An Egyptian lower administrative court on Wednesday ordered a presidential election due later this month suspended, a judicial source told AFP, although the ruling is likely to be overturned.
The court in the Nile Delta city of Benha said the first round scheduled for May 23 and 24 should not go ahead, as the law did not give the electoral commission chief powers to call the poll.
But the ruling will be appealed in Cairo on Thursday and is expected to be overturned, the judicial source said, because the military ruler who exercises executive authority delegated the powers to the commission chief.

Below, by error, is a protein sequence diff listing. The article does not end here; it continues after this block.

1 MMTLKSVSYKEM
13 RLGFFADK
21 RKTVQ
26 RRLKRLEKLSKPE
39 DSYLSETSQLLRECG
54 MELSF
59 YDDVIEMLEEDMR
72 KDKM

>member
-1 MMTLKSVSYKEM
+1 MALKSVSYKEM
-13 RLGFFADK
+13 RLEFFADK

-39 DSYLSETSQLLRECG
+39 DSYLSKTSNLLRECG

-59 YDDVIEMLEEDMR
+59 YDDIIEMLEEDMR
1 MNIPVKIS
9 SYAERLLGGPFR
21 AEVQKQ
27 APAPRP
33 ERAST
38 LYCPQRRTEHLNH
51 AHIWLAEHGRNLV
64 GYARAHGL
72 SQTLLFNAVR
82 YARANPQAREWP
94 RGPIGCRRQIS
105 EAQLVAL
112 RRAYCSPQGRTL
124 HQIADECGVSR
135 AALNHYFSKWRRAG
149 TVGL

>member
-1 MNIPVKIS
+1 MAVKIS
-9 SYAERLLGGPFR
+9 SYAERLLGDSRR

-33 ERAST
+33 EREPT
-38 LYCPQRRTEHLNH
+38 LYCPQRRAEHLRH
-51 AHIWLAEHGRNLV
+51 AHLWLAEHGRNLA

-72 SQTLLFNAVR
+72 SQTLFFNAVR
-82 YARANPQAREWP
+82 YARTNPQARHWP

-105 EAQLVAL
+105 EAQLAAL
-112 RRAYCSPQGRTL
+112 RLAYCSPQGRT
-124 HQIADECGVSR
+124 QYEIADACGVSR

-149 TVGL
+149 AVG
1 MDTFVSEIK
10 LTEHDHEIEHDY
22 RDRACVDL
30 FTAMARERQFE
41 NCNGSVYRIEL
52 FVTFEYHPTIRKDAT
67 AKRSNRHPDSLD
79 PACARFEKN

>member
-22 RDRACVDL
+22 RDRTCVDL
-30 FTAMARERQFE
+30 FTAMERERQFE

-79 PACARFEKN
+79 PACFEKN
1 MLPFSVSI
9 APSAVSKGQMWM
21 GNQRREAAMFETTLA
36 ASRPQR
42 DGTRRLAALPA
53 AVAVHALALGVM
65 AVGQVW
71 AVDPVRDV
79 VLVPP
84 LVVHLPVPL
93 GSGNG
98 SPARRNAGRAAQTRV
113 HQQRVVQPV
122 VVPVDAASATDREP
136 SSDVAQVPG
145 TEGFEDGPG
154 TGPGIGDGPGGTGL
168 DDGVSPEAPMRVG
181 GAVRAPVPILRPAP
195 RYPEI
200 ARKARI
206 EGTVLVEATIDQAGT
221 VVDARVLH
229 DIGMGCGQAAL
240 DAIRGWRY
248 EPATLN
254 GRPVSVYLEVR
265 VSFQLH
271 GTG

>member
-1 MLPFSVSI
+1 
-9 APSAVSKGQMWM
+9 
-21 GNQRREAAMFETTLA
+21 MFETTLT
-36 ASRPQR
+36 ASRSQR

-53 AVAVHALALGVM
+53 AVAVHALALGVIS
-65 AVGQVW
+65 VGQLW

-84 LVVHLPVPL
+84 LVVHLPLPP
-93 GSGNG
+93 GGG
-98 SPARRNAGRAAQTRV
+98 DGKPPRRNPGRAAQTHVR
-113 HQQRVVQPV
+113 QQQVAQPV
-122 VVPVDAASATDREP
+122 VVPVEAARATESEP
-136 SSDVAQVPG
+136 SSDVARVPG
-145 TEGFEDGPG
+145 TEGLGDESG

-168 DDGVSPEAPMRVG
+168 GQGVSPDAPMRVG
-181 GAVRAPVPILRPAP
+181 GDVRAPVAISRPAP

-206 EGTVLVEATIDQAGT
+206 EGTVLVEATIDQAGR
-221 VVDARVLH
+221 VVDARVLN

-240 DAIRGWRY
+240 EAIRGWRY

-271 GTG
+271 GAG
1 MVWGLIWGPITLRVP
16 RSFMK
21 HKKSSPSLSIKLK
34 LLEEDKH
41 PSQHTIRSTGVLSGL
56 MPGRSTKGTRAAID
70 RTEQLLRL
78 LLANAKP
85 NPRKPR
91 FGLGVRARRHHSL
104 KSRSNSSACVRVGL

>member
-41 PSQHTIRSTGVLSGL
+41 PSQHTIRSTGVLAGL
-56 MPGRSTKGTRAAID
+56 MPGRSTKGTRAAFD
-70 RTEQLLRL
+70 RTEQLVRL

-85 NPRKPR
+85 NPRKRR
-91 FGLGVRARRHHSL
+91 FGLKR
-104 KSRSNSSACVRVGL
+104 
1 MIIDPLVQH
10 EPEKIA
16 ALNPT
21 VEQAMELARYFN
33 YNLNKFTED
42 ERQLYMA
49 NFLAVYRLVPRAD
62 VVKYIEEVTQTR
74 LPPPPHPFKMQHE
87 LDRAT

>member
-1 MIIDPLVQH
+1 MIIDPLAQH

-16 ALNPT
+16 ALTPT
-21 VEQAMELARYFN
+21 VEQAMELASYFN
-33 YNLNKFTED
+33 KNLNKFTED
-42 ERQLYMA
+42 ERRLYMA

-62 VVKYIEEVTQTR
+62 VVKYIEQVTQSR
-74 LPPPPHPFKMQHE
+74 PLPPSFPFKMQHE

The decision comes just two weeks ahead of Egypt’s first presidential election since a popular uprising ousted president Hosni Mubarak last year.
The run-up to the election has been drama-filled with repeated legal twists and turns that have kept the Arab world’s most populous nation on edge.
The Supreme Council of the Armed Forces (SCAF) headed by Field Marshal Hussein Tantawi, which took power when Mubarak was ousted, has vowed to hand over to civilian rule once a president has been elected.
The main candidates running include former Arab League chief Amr Mussa, Muslim Brotherhood candidate Mohammed Mursi and former Brotherhood member Abdel Moneim Abul Fotouh.